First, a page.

EMR Costs Outweigh Benefits, Physicians Say

Nobody likes paying for something that’s expensive but not that valuable. But that’s the position many physicians feel they’re in when they buy an EMR, FierceHealthIT reports.

A new study by athenahealth concludes that while physicians do feel EMRs deliver benefits, the expense they have to take on outweigh the benefits EMRs deliver. The EMR vendor surveyed 1,200 physicians, 70 percent specialists and 30 percent primary care doctors to learn more about their attitudes toward EMRs, FHIT said.

The study wasn’t all bad news for EMR use. Thirty-eight percent of doctors had a “somewhat favorable” opinion, and 31 percent had a “very favorable” opinion of EMRs. That being said, 51 percent of responding physicians said that the financial benefits of EMRs don’t outweigh the cost, athenahealth found.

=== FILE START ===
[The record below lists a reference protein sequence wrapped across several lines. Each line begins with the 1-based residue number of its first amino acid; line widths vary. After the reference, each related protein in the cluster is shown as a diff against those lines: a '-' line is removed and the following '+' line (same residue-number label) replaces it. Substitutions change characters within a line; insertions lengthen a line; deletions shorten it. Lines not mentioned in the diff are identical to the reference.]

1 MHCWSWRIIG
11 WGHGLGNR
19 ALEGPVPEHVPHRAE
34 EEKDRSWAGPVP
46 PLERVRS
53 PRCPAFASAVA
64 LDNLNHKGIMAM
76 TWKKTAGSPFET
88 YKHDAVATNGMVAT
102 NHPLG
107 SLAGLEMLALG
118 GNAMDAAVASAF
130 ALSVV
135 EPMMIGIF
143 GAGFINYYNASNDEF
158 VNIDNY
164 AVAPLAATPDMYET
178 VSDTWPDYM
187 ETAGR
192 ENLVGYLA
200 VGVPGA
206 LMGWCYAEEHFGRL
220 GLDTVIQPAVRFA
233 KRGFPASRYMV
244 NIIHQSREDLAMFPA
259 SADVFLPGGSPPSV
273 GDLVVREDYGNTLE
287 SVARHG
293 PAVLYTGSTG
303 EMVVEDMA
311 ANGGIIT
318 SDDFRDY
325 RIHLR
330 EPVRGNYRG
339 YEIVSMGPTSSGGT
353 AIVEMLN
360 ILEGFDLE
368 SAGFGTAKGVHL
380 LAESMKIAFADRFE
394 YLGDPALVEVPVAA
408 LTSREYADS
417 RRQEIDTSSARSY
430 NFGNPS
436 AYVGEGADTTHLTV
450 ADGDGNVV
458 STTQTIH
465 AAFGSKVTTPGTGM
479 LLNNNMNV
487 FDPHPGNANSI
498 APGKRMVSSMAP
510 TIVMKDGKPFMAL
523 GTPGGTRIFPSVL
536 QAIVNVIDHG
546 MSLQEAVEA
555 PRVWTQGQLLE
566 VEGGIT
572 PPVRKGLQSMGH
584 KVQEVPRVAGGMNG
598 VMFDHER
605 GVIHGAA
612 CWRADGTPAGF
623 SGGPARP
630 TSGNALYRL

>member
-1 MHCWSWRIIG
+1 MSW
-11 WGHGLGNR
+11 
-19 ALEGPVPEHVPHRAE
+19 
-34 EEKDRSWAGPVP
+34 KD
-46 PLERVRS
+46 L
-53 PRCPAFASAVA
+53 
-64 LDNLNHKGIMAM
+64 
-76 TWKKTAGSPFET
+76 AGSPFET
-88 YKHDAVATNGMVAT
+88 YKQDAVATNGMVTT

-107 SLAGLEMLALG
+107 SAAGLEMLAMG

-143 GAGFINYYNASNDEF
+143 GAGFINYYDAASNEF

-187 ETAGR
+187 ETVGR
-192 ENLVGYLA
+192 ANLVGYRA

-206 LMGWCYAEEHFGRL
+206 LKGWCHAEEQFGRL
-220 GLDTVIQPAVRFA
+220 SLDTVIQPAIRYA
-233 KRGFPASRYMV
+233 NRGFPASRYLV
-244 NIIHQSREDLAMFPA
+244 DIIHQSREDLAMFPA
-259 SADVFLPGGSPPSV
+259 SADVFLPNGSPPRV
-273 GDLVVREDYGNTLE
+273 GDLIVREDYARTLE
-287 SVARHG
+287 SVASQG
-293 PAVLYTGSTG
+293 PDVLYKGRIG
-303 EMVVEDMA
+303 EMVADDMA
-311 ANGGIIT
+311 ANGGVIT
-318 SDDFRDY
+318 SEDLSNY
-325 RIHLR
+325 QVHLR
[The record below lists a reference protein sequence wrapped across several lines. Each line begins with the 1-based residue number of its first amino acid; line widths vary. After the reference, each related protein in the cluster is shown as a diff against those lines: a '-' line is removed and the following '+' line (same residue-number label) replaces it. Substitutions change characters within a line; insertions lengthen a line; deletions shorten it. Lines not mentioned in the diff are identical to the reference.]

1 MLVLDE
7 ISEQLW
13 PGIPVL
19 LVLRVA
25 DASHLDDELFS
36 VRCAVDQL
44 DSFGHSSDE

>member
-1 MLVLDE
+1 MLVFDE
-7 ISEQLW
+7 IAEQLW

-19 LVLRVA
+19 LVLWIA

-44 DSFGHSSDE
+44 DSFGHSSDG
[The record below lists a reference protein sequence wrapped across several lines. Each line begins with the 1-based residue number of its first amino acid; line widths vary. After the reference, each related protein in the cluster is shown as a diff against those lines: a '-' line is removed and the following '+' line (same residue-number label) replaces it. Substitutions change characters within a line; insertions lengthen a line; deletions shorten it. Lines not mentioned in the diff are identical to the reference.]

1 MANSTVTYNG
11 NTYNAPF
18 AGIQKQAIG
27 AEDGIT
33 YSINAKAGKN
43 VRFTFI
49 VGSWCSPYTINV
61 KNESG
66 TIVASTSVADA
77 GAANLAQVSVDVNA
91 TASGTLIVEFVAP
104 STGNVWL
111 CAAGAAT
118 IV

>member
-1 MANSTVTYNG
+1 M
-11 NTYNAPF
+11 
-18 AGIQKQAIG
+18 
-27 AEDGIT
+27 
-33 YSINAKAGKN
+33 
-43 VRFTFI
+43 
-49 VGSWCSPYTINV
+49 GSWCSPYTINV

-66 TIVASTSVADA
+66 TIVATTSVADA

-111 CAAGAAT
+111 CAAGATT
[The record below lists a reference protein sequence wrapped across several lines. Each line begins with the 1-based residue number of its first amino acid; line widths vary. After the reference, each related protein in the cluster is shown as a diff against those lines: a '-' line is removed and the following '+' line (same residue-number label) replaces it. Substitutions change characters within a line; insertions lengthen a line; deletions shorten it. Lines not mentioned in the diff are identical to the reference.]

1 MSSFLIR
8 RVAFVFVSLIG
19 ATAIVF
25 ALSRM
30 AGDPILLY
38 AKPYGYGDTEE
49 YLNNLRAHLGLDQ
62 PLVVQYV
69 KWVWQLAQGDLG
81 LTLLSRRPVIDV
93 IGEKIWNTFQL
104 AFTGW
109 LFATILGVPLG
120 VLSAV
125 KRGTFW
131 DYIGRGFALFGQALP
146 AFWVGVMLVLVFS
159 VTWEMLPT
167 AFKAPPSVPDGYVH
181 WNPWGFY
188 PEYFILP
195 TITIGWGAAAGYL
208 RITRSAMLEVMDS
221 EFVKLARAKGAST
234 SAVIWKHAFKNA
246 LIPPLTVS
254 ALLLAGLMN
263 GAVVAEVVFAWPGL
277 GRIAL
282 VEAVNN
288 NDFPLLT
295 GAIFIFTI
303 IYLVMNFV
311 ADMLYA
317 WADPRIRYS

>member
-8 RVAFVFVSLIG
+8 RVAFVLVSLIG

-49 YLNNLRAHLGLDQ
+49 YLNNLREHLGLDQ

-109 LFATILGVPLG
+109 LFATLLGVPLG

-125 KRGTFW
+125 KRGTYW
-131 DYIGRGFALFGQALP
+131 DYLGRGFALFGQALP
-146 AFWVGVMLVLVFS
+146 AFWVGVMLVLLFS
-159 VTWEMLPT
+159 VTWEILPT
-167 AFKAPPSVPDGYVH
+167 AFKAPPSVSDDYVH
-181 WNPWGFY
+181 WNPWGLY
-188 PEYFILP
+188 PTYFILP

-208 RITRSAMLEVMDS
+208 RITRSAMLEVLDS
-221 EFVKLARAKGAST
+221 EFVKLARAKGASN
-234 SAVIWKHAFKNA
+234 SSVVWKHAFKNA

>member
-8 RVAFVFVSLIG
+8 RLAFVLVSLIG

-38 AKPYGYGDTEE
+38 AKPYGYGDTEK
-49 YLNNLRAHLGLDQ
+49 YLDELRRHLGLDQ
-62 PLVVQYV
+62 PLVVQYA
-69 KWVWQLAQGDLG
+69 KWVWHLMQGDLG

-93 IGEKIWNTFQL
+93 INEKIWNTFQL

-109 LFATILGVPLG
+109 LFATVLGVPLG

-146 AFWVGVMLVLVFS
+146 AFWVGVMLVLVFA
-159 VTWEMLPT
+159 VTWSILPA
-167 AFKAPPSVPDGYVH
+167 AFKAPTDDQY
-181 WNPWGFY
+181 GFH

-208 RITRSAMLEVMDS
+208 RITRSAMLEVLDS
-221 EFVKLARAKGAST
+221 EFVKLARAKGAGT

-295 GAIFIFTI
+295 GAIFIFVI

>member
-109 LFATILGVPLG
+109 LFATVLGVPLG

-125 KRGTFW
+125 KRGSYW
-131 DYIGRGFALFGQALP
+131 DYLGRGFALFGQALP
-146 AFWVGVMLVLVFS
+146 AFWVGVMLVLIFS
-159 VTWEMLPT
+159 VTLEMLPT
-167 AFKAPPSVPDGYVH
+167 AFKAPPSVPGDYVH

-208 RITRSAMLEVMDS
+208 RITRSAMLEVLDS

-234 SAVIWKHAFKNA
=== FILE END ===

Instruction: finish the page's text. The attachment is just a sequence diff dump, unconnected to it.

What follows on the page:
The study found that physicians were more familiar with EMRs than they were when athenahealth did its 2012 Physician Sentiment Index. But doctors’ willingness to buy an EMR  has actually fallen, probably because those who haven’t done it at this late date are particularly resistant. Meanwhile, one thing that hasn’t changed since last year is that doctors don’t think EMRs are made with their practice needs in mind.

Sadly, these results aren’t much of a surprise. While some doctors are adapting to their EMR installation, they’re still struggling with clunky interfaces and questionable vendor support.  Some practices have spent years waiting for their pre-EMR productivity to come back, and have found that it just isn’t happening.

But here and there there are some signs that vendors are “getting it.” For example, I really liked a story John wrote about how EMR vendor Elation requires programmers to shadow a physician as part of the hiring process. To my mind, this kind of thinking is far more likely to bear fruit than the existing system, which puts programmers at a considerable remove from their product’s end users.